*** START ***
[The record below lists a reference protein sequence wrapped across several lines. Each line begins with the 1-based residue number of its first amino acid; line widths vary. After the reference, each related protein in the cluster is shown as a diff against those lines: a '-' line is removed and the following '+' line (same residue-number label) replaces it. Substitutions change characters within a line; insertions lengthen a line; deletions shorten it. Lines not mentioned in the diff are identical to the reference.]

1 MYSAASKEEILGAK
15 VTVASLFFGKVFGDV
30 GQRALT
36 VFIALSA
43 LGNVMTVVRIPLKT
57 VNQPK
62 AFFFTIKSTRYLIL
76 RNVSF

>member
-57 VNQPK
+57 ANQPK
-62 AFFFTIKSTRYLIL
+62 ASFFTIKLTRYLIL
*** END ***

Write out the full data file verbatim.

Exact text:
[The record below lists a reference protein sequence wrapped across several lines. Each line begins with the 1-based residue number of its first amino acid; line widths vary. After the reference, each related protein in the cluster is shown as a diff against those lines: a '-' line is removed and the following '+' line (same residue-number label) replaces it. Substitutions change characters within a line; insertions lengthen a line; deletions shorten it. Lines not mentioned in the diff are identical to the reference.]

1 MYSAASKEEILGAK
15 VTVASLFFGKVFGDV
30 GQRALT
36 VFIALSA
43 LGNVMTVVRIPLKT
57 VNQPK
62 AFFFTIKSTRYLIL
76 RNVSF

>member
-57 VNQPK
+57 ANQPK
-62 AFFFTIKSTRYLIL
+62 ASFFTIKLTRYLIL